You know incredibly dope, superfly Lena Waithe, right?
The goofy, brilliant, loveable, queer black woman everyone just can’t get enough of?
Well, the brilliant actress and screenwriter recently made history in a really awesome way.
She’s just become Vanity Fair’s first openly black, lesbian cover star.
Vanity Fair, one of the world’s most famous high-end magazines, made the excellent decision to feature Waithe on the cover of its April issue.
Naturally, the internet went wild.
The incredible cover has been lauded by actors, musicians, journalists, and screenwriters alike.
Many are praising new editor-in-chief, Radhika Jones, for using her first Vanity Fair magazine issue to amplify a queer black woman’s story and change the game.
Photographed by the always-iconic Annie Leibovitz, Waithe’s cover is a welcome change to the homogenous, somewhat stuffy narrative that Vanity Fair’s been criticized for in the past.
But Jones is making a very clear statement with this cover: The world of film and art is changing, and readers should take note.
The shoot’s candid photos of everyday life deviate from Vanity Fair’s norm of solely showcasing high-fashion imagery. Considering the magazine’s historical focus on white, heterosexual, cisgender people (for instance, their all-white female cover in 2017), it’s encouraging that Jones is making good on her promise to take the sometimes-exclusionary publication to the next level.
She’s doing so by engaging with the current cultural moment to diversify the ways in which we tell stories — and whose stories get told in the first place.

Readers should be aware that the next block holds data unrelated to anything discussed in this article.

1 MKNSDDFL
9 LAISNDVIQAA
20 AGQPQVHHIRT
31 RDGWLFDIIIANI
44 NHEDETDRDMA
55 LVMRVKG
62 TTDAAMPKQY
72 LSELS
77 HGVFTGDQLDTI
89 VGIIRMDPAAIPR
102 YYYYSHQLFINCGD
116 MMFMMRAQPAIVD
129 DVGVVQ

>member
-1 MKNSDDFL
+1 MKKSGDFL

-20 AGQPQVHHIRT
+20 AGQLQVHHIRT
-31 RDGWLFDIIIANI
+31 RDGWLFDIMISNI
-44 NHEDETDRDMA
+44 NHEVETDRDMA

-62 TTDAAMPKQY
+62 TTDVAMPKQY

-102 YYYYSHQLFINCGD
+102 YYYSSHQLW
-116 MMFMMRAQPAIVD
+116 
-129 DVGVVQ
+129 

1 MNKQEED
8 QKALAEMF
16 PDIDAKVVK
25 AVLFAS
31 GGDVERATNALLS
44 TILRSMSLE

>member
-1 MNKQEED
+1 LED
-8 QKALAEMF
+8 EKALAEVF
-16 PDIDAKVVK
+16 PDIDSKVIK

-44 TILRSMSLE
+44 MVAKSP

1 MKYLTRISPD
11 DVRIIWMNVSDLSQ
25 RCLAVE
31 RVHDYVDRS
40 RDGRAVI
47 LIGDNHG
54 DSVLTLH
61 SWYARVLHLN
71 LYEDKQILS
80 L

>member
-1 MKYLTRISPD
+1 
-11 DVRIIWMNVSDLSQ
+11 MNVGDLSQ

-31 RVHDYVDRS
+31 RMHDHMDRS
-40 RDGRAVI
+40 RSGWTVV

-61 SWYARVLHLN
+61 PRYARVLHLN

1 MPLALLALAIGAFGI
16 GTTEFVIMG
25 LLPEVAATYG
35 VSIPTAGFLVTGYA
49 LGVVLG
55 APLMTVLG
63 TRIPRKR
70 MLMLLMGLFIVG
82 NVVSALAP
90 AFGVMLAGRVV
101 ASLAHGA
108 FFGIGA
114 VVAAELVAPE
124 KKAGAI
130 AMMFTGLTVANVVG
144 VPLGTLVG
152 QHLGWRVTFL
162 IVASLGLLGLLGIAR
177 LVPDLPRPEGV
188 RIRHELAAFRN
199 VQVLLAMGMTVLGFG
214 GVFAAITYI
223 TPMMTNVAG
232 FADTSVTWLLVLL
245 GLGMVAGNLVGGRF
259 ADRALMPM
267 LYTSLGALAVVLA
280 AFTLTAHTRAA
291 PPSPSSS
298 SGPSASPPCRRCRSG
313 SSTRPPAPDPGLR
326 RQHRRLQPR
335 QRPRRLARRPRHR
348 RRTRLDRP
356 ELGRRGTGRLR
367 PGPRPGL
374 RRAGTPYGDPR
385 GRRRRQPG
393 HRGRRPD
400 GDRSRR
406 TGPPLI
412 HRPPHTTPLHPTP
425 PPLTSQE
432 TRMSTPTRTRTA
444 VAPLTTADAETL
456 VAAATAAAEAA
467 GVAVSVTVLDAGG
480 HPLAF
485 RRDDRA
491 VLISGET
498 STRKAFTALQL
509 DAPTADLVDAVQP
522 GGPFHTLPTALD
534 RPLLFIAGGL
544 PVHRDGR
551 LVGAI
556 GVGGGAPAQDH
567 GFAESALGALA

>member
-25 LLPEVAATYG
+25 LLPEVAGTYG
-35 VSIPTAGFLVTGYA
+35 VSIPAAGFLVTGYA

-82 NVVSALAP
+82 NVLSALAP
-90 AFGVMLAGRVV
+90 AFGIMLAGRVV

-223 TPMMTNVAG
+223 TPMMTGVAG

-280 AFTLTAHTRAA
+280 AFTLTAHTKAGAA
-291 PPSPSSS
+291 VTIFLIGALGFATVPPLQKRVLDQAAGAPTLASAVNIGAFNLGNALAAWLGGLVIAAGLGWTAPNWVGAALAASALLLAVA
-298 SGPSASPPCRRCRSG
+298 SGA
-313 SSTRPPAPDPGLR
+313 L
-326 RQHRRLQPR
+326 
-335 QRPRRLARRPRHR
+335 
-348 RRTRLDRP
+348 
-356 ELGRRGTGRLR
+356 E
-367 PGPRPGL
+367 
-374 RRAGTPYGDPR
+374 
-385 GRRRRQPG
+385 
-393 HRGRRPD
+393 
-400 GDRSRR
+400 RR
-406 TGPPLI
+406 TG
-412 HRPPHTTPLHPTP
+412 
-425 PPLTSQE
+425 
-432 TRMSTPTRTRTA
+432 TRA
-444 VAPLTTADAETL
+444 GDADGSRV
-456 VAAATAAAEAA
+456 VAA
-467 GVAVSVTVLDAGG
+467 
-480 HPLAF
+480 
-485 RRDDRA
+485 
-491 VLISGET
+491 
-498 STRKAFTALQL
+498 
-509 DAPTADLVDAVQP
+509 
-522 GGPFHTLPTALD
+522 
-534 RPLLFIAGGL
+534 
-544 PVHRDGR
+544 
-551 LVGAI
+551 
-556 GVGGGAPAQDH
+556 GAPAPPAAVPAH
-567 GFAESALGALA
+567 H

The honor is certainly well-deserved. Waithe has worked in the industry for more than a decade and recently became the first black woman to win an Emmy for comedy writing for her incredible “Master of None” episode, “Thanksgiving.”
But considering the fact that she’s now voicing commercials, producing and writing the beloved television show “The Chi,” and working with Steven Spielberg on a new movie, the actress/screenwriter/producer seems to be just getting started.
Unapologetically black and lesbian, Waithe remains true to herself while also working to lift marginalized voices on her journey to success.
While it’s certainly impressive, there’s one star who really wasn’t surprised by Waithe skyrocketing to the top.
Filmmaker Ava DuVernay saw Waithe’s talent nearly 10 years ago on the set of one of DuVernay’s first films.
Yes, Ms. DuVernay, you did tell us so.
Her tweets are a delightful reminder for anyone who’s working longer hours, having a few sleepless nights, and hustling to mark their mark in the world.
Hard work pays off.
Entering a new industry, taking a chance on a dream, or working towards a degree often takes extra time and energy, but DuVernay reminds us that doing your absolute best (even when it feels like you’re at the bottom) pays off.
DuVernay isn’t the first to applaud Waithe for her work ethic, either. Waithe had a long working relationship with “Love & Basketball” director Gina Prince-Bythewood and often discussed the long — usually hilarious — days that gave Waithe some of her most invaluable experience.
“There is nothing I cannot do,” she once said. “With a little bit of help, little bit of resources, and little bit of swag, I’m gon’ get there.”
In a world that’s constantly challenging everyone to think bigger, work harder, and achieve more, Waithe’s words ring truer than ever. Fighting for your dreams is hard work that often requires long hours, sleepless nights, and sacrifices.
But DuVernay’s words are incredibly motivating for anyone trying to make it.
When you respect others, remain true to yourself, and work hard to listen and learn each day, nothing is impossible.
Lena Waithe taught us that.